Great leaders are able to manage their emotions and avoid emotional outbursts that could damage relationships with their staff. Shackleton was the master of conflict resolution: He avoided emotional outbursts. He would gently point out the reason why it should be done a different way. He would only tell staff off in private and when this was done it was normally in a careful manner.
He did not like all of his team members. One team member stole personal possessions left in the ice. During the difficult 18 months, he worked with everyone. Only on returning to England did he truly punish those who had crossed the line of acceptable behaviour. He did not permit them to be holders of the Polar medal.
Shackleton’s view was: “If they fail, it is because I have not trained them well enough or should not have recruited them.” In other words, he took the blame.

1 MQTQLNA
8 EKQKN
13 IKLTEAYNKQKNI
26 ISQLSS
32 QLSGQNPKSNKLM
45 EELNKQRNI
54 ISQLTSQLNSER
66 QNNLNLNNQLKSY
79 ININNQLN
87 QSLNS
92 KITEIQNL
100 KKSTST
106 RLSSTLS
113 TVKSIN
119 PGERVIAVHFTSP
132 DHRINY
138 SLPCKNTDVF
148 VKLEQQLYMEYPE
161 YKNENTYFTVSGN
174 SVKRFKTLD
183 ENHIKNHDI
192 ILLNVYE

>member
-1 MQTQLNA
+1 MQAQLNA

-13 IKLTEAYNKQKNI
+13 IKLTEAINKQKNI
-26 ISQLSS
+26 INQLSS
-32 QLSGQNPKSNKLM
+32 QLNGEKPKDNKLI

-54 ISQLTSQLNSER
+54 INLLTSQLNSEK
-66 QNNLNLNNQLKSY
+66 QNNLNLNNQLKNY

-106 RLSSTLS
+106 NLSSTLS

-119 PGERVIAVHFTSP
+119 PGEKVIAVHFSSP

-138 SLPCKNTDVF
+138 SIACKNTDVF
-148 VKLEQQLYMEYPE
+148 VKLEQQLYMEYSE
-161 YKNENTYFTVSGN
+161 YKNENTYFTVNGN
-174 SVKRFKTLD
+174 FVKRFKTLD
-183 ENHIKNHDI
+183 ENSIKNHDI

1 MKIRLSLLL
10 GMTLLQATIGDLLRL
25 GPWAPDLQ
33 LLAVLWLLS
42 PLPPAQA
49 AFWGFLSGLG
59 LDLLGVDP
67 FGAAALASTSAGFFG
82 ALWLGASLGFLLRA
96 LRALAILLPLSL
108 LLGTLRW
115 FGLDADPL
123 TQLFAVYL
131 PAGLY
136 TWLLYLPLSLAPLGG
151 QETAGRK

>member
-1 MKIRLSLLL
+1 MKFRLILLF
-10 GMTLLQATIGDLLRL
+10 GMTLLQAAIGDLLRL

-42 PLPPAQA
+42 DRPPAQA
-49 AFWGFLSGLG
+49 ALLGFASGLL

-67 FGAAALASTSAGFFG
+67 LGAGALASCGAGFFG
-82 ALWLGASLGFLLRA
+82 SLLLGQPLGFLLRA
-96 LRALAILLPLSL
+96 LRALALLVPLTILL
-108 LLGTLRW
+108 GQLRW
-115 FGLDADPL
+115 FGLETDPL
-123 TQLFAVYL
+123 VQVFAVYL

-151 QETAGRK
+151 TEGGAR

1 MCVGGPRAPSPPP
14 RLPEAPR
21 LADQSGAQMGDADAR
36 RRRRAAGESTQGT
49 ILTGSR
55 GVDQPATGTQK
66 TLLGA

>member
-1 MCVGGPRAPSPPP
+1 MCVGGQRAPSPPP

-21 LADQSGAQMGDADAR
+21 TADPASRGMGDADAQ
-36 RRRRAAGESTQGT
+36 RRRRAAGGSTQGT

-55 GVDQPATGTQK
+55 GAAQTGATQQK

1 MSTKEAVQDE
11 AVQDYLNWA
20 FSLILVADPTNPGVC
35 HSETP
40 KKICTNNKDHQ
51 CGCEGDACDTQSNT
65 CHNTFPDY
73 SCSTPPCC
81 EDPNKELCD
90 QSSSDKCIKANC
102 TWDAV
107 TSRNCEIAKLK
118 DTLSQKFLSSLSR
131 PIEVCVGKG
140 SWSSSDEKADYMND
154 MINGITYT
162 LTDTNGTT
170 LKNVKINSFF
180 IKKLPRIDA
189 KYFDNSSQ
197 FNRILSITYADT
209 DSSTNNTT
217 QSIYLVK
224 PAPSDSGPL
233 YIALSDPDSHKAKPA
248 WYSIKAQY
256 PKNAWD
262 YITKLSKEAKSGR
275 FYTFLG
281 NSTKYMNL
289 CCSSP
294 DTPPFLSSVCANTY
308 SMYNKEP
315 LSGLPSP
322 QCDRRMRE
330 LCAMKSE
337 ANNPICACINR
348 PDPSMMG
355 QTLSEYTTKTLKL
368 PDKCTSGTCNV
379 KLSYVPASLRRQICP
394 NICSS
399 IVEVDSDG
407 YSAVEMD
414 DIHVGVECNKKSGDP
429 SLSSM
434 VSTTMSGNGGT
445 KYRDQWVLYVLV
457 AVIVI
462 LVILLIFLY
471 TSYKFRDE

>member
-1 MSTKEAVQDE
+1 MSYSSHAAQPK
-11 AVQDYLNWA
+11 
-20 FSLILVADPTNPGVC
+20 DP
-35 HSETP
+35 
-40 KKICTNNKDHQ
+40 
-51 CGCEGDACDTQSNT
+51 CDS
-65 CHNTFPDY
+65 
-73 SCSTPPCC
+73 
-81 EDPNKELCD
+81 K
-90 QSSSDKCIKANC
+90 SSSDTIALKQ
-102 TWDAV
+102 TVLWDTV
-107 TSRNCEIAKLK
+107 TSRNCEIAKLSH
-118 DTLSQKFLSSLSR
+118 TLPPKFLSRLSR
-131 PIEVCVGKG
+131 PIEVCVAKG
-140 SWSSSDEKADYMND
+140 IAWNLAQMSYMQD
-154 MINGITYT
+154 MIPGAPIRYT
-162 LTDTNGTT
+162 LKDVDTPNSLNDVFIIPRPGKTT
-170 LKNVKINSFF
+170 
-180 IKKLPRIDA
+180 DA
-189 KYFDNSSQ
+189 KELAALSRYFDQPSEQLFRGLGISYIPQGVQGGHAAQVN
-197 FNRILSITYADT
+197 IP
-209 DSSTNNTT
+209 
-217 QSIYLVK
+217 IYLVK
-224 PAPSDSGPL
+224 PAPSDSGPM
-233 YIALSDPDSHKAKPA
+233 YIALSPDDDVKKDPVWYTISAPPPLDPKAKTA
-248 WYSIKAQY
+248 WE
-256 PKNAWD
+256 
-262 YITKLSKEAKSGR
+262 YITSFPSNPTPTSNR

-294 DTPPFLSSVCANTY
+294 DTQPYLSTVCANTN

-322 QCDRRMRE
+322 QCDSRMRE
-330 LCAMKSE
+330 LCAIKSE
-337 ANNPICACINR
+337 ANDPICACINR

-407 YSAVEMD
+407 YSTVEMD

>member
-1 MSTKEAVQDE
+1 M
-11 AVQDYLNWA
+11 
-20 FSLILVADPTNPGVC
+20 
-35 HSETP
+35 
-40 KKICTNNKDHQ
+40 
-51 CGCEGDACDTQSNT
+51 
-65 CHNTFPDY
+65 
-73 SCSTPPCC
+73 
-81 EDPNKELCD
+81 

Shackleton was able to manage his anger and frustration. Many times, he had seen leaders letting go at the subordinates and had promised himself never to be like that.He had the capability of choosing not to get angry.
When you possess this mechanism, you realize that anger does not help; the emotional damage caused by the outburst cannot be healed quickly and in some cases the damage done can never be repaired. I am sure readers can recall, as if it was yesterday, emotional outbursts directed at them over ten years ago. The apology cannot wipe away the memory.
If you have an anger-management problem, the behavioural change takes around 12 weeks of constant modification. I know, as I went through a behaviour-change program myself.
You may wish to read an extract from my Winning Leadership Whitepaper, this paper can be purchased from my website.